In January 2018, Senators John Cornyn (R-TX) and Elizabeth Warren (D-MA) introduced a bill that would require corporate debtors to file for bankruptcy protection in the district in which their principal assets or principal place of business is located. In other words, the Bankruptcy Venue Reform Act of 2018 would eliminate a corporate debtor’s ability to commence a case in its state of incorporation if the state of incorporation is neither the debtor’s principal place of business nor the location of its principal assets. Moreover, the bill would do away with the so-called “Affiliate Rule” that allows corporate debtors to file in any district where an affiliate has a pending bankruptcy case. If signed into law, the act would also put an end to protracted, expensive battles over venue: judges would be required to make a decision on a venue transfer request within fourteen days of the objecting party’s request.
Various business formations and financial transactions utilize alternative entity forms, such as limited liability companies (“LLC”), limited partnerships, master limited partnerships, limited liability partnerships, limited liability limited partnerships—you get the idea. In turn, commercial borrowers may offer—and lenders may request—interests in such entities as collateral. This blog post focuses on LLC membership interests (“LLC Interests”) as collateral.
The Bankruptcy Appellate Panel for the First Circuit recently held that a creditor holding a perfected security interest in accounts and payment intangibles did not have a perfected security interest in the proceeds of an insurance settlement.
Earlier today, April 3, 2014, the U.S. Department of Justice announced its largest ever environmental enforcement recovery case involving a $5.15 billion settlement, $4.4 billion of which will go to environmental cleanup and claims. The settlement, with Kerr-McGee Corporation and certain of its affiliates, along with their parent company Anadarko Petroleum, arose from the 2009 bankruptcy of Tronox, Inc., and a December 2013 ruling by the federal bankruptcy court finding a fraudulent transfer of assets to avoid paying environmental cleanup obligations.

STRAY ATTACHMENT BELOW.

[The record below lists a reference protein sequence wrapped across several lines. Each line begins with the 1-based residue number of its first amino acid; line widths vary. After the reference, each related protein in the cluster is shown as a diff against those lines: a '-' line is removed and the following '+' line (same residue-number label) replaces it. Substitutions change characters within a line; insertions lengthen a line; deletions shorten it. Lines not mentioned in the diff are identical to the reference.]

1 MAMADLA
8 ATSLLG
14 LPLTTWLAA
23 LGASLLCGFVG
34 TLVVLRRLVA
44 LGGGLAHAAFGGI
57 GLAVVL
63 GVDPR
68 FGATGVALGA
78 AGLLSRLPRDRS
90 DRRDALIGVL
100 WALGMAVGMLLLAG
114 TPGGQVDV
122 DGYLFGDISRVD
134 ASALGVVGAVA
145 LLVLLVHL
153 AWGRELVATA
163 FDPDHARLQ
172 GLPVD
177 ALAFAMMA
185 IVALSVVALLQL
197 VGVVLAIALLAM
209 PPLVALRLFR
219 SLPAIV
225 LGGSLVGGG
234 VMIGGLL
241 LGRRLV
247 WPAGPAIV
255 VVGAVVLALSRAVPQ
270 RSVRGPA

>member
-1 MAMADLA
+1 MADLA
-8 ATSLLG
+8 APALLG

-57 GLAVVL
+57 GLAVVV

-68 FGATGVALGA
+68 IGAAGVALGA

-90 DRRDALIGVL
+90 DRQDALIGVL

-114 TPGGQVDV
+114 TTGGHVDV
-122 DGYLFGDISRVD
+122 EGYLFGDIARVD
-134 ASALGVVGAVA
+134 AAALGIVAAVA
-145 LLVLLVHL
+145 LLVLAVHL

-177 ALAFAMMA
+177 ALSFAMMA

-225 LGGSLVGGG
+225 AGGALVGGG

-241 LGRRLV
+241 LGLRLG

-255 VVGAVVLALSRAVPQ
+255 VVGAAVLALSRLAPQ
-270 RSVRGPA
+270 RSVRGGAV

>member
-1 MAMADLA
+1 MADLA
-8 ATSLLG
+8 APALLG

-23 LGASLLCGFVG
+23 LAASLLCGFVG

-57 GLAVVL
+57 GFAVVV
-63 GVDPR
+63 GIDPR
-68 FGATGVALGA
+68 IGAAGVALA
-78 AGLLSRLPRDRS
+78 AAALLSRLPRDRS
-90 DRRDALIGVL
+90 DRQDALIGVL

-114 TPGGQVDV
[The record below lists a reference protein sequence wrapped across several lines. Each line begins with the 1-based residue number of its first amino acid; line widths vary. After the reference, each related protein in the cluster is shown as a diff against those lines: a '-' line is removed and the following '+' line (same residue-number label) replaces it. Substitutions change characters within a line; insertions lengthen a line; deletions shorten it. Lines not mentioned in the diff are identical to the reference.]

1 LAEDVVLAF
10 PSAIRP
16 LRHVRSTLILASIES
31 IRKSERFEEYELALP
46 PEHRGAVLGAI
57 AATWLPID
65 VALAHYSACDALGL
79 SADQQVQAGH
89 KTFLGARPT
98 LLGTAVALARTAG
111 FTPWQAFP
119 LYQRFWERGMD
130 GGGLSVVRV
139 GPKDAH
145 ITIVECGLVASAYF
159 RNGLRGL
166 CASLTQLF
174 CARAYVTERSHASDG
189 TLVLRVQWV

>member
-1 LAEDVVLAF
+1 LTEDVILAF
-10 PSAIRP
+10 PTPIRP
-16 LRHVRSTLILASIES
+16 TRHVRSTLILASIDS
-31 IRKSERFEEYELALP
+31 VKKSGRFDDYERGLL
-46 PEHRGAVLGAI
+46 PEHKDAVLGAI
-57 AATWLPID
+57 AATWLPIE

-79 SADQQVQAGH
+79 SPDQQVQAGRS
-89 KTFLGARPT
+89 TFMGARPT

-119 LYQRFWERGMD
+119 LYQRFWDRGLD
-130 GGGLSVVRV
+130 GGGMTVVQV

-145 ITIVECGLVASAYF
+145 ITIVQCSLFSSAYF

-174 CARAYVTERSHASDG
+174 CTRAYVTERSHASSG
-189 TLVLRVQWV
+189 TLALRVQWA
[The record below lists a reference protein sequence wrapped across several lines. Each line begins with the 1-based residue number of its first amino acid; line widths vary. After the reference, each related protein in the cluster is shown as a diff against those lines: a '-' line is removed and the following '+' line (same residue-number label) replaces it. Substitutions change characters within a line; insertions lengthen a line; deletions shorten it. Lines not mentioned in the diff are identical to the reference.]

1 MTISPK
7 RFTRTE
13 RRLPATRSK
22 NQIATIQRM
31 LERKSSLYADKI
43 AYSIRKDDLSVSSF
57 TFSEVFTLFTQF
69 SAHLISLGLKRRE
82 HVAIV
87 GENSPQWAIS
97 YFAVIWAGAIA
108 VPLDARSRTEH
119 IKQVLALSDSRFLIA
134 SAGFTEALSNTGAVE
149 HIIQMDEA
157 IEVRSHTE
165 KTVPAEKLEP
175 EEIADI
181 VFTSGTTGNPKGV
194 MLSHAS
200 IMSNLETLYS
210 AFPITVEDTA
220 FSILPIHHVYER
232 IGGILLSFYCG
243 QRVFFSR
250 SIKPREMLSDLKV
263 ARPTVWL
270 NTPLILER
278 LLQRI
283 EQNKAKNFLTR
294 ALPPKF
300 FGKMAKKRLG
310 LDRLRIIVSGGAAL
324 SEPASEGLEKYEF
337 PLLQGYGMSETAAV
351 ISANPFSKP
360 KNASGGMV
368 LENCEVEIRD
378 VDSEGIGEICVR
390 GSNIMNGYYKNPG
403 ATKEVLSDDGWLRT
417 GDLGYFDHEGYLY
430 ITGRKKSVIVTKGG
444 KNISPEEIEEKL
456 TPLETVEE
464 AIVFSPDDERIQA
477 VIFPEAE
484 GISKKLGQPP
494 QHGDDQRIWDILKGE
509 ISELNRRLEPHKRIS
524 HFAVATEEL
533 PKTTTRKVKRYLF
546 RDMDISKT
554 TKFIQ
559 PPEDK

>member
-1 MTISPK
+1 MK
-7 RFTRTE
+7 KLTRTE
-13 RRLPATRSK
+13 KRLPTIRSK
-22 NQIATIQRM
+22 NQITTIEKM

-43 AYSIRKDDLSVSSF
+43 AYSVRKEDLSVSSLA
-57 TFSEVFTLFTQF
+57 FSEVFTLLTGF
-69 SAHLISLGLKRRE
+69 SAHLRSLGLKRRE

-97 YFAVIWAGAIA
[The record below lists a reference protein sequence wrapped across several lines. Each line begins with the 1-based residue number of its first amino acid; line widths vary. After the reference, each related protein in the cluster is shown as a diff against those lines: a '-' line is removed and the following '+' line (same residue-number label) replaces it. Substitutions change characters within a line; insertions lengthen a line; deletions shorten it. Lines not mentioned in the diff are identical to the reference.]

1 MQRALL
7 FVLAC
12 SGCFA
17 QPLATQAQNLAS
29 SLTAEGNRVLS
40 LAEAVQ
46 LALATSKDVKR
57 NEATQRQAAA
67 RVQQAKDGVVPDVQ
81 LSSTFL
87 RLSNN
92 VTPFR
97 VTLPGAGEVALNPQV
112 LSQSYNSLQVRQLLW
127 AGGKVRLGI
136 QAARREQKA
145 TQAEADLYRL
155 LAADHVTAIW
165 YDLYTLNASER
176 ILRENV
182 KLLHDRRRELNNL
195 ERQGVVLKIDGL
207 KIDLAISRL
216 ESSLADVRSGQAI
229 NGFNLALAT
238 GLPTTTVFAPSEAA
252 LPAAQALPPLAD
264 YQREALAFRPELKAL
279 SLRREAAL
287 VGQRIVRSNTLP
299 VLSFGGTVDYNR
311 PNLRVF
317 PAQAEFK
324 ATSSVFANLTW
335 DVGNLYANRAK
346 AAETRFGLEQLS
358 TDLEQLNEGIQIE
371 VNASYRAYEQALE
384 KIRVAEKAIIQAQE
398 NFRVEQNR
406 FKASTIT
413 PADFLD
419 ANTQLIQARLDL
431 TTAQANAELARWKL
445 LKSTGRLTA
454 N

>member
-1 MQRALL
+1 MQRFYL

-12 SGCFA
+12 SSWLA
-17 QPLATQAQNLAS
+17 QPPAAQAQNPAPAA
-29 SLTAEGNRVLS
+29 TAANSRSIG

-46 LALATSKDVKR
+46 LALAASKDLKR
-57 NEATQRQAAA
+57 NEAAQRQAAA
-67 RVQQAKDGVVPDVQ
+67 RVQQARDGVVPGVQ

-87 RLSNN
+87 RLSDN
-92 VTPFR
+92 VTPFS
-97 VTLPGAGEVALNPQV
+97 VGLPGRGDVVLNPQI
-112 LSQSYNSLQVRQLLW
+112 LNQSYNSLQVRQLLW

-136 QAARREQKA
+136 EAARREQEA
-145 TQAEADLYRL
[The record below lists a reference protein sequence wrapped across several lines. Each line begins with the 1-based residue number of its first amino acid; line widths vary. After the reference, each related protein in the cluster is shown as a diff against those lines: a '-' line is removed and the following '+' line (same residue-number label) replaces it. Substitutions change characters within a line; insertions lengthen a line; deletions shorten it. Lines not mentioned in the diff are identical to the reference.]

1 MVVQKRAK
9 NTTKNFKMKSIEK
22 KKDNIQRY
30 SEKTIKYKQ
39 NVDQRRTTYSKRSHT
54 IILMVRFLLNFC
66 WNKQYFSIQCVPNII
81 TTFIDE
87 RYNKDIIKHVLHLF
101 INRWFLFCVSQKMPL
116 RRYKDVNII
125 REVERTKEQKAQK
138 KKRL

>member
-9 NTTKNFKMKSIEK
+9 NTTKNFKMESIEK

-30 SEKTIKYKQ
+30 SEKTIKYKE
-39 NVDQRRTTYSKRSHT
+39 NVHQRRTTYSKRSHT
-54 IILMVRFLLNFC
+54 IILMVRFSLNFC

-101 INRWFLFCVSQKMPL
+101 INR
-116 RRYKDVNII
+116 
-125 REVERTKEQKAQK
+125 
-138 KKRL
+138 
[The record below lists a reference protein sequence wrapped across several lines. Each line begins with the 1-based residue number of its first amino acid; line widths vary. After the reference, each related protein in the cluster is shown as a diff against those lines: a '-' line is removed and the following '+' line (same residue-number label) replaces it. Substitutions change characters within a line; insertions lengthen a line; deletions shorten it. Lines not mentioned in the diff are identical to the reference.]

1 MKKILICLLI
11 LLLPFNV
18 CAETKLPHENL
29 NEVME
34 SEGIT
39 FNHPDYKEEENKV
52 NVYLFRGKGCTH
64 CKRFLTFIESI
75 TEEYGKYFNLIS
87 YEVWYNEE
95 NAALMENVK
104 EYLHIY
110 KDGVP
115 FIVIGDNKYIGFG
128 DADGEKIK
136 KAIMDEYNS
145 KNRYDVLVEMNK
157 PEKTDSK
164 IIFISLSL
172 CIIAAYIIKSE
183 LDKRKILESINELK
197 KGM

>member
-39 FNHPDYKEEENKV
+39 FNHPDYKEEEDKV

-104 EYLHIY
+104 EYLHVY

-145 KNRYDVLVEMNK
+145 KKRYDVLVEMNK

As Delaware has often been selected as a preferred place of incorporation by U.S. businesses, and consequently the venue for dissolution and bankruptcies, the recent decision by the Delaware Supreme Court, In the Matter of Krafft-Murphy Co., Inc., No. 85, 2013 (Del. Nov. 26, 2013), holding that insurance contracts remained property of the dissolved corporation may have significant implications for “orphan shares” at co-disposal, environmental remediation sites, as well as for non-environmental liabilities. As in other states, otherwise formerly insolvent corporations may find themselves once again parties to litigation as potential creditors seek to attach insurance assets.
In the Chapter 11 bankruptcy case of Acceptance Loan Company, Inc. v. S. White Transportation, Inc., the Fifth Circuit recently held that a secured creditor’s lien remained in place after the confirmation of the debtor’s plan, despite the fact that the secured creditor received bankruptcy notices and took no action to protect its interest until after the plan was confirmed.
The following information should serve as a guide, knowing that each situation is different and will require a specific plan for recovery.
In the current economic landscape, many project participants are filing bankruptcy. For the practitioner, the in-tersection between construction law and bankruptcy may be unfamiliar. This article discusses the common problems encountered and practical considerations that arise when a construction project participant files bankruptcy. The relevant issues will be addressed in five parts, and in roughly the order in which they are encountered during the bankruptcy process.
A written loan policy is evidence that a bank has established a process to identify, measure and control risks in the lending arena. Therefore, an incomplete or inadequate policy may raise regulatory concerns with respect to the bank’s risk management practices.